It’s time to grow up and ditch the security blanket

One of the hardest parts of working as a software tester is keeping on top of new technologies, techniques in testing and development and software testing tools.  I can sometimes feel quite intimidated at the amount of information that I need to absorb in order to keep on top of the game.

Gavin Davies writes about this feeling of intimidation in his post Software Development: Doing It Scared and how we naturally are tempted to retreat to a place of safety. As he points out though, it doesn’t get the job done.

He gives some tips on overcoming these feelings, I pass them on to you here:

1)      Cut it down to size.

If you have a task that’s overwhelming, cut it down to smaller manageable tasks. I like to set these tasks to dates as it helps keep me focused.

2)      Get Help.

There are lots of places where you can go and ask for help online (my personal favourite is the softwaretestingclub).  Try and keep your questions specific and put some context in the question to help those answering it.
One word of caution though, whilst there is no such thing as a dumb question, your question may have been already asked. Do everyone a favour and search first to see if your question has already been adequately answered.
Also, ask your colleagues and team members for help.

3)      Remember your existing skills.

Remind yourself that you are already skilled in some aspects of testing. Once you have learned your new technology/skill, you will be able to quickly ramp up and apply the new skill to what you already know.  It will get easier!

There’s a bit more on what not to do in the post, which is good reading. Gavin ends with this worthwhile point:

“Software can seem overwhelming. The more we learn, the more we realise how much there is to learn – more than one person can possibly know. As software developers, we will always face fresh challenges. Nevertheless, a life worth living will take you out of your comfort zone time and time again and positive thinking, teamwork, good practise and organisation can help tackle daunting tasks.”

Happy learning!

4 Comments

  1. “A life worth living will take you out of your comfort zone time and time again”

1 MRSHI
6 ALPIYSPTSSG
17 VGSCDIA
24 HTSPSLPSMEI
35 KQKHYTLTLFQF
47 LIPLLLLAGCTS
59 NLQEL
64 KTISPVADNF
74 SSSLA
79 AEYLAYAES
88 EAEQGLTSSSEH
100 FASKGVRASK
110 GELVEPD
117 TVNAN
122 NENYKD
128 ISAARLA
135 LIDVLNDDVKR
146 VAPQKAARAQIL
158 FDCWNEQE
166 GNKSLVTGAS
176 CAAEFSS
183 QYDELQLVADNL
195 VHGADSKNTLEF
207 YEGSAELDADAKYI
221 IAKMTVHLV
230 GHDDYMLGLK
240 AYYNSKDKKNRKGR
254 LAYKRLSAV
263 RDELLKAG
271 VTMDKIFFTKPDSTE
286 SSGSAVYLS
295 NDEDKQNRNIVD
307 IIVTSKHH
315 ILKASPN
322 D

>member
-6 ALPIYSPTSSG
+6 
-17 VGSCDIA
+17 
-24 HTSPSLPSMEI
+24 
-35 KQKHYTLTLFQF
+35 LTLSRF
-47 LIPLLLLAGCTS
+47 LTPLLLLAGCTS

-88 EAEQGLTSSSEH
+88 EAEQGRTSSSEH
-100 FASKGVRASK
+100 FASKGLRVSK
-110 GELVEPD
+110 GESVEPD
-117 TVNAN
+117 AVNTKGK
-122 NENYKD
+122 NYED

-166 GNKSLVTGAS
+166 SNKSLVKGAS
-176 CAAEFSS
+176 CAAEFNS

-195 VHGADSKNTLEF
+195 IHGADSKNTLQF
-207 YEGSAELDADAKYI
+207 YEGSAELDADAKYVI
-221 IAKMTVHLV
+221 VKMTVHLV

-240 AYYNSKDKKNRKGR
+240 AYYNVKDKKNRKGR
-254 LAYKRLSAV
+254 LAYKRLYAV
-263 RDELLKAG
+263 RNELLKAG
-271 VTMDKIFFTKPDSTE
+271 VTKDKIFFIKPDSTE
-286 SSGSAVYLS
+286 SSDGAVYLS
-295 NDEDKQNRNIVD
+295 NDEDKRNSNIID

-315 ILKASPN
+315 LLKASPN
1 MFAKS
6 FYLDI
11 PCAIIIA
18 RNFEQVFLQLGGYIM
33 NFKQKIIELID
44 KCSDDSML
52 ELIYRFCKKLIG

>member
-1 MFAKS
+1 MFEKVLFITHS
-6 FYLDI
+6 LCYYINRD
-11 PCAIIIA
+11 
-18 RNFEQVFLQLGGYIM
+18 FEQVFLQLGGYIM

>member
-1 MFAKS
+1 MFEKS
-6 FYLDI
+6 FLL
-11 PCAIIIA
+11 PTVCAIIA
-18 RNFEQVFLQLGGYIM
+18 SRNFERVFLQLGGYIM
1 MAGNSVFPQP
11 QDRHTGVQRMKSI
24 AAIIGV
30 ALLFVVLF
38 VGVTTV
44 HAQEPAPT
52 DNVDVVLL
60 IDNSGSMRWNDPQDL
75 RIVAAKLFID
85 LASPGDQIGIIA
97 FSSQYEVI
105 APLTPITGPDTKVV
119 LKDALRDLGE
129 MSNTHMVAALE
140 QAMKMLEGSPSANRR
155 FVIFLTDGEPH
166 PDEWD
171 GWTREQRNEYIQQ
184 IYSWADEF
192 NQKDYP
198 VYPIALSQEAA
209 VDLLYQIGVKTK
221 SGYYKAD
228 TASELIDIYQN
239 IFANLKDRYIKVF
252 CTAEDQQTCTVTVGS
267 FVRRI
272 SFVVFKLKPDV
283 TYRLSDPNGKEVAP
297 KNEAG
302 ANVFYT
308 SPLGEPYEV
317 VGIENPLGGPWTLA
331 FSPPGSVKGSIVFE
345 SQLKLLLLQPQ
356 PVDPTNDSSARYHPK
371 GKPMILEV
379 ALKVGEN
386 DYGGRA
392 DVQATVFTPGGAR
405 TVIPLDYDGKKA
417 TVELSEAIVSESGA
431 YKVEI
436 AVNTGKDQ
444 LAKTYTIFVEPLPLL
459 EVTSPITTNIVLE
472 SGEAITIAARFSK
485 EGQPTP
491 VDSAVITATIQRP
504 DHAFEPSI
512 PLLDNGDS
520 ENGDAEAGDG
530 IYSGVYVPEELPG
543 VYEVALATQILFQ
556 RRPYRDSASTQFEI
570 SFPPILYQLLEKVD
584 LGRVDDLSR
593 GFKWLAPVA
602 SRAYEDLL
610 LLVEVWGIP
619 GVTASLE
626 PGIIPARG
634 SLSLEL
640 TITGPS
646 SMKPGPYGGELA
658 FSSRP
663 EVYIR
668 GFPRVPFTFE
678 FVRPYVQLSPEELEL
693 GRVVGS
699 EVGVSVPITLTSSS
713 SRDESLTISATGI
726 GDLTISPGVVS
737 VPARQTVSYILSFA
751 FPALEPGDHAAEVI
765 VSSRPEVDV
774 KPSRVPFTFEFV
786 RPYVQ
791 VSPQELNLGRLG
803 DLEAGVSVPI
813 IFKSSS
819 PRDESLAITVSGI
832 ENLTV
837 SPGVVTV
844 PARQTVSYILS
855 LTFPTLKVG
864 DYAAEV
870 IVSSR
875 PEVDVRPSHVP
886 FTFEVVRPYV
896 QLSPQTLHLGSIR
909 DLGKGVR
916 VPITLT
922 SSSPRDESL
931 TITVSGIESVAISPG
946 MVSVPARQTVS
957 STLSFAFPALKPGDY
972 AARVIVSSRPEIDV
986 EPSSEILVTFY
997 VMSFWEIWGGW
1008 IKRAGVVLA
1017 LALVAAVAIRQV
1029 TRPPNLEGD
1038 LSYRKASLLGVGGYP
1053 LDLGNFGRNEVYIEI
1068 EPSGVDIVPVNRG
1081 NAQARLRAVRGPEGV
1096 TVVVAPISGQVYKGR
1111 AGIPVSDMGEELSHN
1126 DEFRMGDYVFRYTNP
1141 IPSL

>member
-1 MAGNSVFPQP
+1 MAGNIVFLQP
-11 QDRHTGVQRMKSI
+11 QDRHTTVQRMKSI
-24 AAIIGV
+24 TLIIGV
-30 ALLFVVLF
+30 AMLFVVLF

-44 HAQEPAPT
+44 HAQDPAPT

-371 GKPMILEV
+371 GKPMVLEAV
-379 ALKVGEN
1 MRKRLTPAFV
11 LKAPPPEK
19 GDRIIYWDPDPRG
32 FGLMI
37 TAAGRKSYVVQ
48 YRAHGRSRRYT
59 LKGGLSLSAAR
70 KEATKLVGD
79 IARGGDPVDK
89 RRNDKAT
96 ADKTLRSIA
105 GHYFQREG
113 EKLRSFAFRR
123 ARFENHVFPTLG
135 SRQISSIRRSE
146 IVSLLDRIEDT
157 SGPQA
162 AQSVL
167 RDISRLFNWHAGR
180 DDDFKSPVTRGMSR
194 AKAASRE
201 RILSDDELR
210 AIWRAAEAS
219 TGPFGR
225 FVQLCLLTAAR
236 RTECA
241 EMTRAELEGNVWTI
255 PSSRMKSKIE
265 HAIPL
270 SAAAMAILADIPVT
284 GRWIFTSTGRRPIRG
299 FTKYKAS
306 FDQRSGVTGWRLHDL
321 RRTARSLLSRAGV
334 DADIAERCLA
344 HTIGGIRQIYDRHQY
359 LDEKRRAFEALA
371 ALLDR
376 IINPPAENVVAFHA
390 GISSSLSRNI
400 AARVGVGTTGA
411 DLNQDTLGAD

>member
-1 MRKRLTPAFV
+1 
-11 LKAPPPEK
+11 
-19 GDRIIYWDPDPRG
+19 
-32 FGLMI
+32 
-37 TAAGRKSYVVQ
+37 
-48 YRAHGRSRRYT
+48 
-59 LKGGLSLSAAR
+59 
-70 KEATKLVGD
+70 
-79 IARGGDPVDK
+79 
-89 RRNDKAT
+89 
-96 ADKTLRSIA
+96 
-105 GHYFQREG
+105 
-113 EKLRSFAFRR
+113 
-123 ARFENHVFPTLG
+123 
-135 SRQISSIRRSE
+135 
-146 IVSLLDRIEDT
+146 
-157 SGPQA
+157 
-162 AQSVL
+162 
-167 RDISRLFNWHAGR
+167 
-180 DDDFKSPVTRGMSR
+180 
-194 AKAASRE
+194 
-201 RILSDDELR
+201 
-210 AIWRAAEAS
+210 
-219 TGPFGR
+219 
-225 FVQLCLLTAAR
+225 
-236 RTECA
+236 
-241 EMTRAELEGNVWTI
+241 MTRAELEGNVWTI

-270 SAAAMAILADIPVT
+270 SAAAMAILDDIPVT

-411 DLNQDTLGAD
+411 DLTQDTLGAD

Indeed. The only way to grow is to scare yourself now and again.

    This is related to the discussion we were having yesterday on Twitter. There’s a temptation for test managers to take refuge in the security of the “process”. The world might be changing, and the technology may be unrecognisable from when we were young, but understanding and following a well-established process gives us a transferrable skill.

    Well, yes, up to a point, but that point is very limited. If you rely on it to keep yourself employed you’re basically painting yourself into a corner from which there will ultimately be no escape.

    We need to accept that in a changing world, we need to change too. That’s scary, but it’s good. Testing would be deadly dull if nothing changed.

    We need to be clear headed enough to face up to the need to leave our comfort zone, change and adapt, but we also need the confidence to believe that we’ll cope. Why shouldn’t we believe that? The alternative is to believe that everyone else is better and more adaptable than us.

    Everyone is ultimately facing the same challenges. The differences between us are the extent to which we’re prepared to face up to that.

    Reply

    1. Brilliantly put and so much better when expressed in > 140 characters!

      I like you thoughts on test management. Most test managers I know are quite ambitious, which is why they ended up as TM’s, because they wanted to challenge themselves more. Its a pity that the only outlet they feel open to them is through ensuring a process is well implemented.

      Reply

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